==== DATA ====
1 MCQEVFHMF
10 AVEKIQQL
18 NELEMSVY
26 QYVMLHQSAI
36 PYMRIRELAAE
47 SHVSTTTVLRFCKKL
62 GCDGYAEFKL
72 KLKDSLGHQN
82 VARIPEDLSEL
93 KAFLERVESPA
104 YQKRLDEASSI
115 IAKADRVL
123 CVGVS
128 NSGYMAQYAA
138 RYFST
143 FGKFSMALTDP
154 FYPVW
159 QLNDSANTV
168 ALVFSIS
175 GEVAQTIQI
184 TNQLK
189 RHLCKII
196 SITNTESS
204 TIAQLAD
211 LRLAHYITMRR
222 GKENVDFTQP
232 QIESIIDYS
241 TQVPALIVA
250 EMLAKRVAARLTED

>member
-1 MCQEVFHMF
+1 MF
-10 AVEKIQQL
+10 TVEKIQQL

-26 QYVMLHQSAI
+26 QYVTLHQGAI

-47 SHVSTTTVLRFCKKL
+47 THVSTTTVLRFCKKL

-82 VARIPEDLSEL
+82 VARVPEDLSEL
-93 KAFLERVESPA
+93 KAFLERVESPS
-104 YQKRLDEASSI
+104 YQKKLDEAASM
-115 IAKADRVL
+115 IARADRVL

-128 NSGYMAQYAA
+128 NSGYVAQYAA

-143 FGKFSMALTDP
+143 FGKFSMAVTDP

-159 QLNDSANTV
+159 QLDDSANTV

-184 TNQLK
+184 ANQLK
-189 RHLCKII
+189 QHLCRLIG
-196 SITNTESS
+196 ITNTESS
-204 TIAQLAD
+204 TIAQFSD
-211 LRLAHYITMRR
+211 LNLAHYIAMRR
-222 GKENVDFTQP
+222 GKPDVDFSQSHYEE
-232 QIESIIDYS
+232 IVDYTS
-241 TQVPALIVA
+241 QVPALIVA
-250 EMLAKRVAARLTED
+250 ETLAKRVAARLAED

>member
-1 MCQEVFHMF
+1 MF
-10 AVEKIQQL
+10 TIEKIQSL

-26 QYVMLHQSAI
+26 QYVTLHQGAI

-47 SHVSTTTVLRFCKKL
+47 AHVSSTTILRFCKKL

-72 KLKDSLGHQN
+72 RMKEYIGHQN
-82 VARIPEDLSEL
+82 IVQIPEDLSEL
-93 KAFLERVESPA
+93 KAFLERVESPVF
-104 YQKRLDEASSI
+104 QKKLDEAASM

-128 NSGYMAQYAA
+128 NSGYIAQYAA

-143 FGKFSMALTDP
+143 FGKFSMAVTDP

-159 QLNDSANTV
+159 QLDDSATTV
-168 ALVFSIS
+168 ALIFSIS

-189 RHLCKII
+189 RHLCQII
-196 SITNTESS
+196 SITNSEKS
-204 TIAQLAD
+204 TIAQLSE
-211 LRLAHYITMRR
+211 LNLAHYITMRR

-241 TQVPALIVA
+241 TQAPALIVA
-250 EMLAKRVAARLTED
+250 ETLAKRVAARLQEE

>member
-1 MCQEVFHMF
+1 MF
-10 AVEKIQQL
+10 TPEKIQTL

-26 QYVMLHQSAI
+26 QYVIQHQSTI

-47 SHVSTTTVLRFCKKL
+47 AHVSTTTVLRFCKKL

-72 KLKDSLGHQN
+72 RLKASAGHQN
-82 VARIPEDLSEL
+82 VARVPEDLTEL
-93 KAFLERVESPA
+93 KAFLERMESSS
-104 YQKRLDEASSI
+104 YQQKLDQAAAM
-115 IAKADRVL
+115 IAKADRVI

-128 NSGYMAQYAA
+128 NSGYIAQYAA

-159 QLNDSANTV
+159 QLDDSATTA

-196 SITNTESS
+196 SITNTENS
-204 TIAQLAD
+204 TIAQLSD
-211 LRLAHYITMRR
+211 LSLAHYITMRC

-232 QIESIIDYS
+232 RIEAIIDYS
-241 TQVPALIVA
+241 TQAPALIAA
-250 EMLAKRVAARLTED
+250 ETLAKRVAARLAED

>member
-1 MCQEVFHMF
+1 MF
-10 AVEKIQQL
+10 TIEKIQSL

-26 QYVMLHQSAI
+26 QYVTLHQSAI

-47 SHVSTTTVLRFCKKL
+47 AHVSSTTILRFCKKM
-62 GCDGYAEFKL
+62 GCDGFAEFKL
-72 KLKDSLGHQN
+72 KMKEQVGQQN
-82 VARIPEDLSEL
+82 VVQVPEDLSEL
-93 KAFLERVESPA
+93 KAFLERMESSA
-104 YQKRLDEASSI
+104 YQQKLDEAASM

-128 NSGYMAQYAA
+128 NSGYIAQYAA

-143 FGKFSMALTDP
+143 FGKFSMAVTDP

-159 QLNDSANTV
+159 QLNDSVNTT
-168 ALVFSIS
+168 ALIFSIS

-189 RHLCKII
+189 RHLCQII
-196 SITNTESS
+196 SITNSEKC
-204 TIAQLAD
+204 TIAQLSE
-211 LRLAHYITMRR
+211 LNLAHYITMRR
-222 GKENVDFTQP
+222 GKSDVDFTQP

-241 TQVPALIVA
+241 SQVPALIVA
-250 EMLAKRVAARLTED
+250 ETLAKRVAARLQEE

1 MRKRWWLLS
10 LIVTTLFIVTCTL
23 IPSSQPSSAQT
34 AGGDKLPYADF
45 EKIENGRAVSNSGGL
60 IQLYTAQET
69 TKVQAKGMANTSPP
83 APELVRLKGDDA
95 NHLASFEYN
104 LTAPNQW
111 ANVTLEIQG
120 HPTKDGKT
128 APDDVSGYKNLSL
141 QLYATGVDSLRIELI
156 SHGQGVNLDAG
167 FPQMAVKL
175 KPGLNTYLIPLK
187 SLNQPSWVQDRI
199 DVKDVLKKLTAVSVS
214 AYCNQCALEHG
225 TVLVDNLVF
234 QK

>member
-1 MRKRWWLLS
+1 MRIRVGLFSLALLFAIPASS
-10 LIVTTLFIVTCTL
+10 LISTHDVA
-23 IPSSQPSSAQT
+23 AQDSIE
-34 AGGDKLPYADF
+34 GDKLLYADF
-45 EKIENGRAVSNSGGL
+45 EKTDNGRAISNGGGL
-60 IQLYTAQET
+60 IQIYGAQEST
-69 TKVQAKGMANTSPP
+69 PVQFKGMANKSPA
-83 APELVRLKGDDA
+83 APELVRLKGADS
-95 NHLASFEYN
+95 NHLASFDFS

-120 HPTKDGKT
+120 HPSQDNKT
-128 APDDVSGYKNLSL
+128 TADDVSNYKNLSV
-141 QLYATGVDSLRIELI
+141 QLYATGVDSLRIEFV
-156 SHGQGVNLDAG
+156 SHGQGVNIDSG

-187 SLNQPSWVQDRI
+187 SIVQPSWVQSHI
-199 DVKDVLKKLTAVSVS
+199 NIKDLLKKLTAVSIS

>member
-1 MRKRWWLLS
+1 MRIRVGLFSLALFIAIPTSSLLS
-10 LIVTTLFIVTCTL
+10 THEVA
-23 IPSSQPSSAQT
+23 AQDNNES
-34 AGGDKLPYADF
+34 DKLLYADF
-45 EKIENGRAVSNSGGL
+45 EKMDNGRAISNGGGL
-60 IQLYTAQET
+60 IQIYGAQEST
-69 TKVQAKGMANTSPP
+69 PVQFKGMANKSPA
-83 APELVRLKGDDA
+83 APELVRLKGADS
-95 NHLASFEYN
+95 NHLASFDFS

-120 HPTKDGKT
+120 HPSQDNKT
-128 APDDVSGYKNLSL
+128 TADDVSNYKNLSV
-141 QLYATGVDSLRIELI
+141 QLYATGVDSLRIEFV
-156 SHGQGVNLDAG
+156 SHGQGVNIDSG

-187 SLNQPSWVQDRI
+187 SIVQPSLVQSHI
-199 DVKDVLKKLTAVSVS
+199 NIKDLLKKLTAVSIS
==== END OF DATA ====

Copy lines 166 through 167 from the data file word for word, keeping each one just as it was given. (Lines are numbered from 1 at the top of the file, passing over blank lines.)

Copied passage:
-159 QLNDSANTV
+159 QLNDSVNTT